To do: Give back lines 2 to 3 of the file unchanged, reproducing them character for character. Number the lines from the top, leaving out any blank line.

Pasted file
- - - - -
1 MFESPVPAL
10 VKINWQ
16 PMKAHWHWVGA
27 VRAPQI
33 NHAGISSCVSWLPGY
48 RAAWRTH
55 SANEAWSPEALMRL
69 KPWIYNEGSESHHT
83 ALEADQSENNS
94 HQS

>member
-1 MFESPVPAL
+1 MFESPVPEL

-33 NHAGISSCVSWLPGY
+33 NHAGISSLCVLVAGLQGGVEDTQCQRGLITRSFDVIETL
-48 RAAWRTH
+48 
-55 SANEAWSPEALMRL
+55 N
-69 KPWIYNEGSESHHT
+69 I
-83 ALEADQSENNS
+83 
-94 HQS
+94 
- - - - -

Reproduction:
10 VKINWQ
16 PMKAHWHWVGA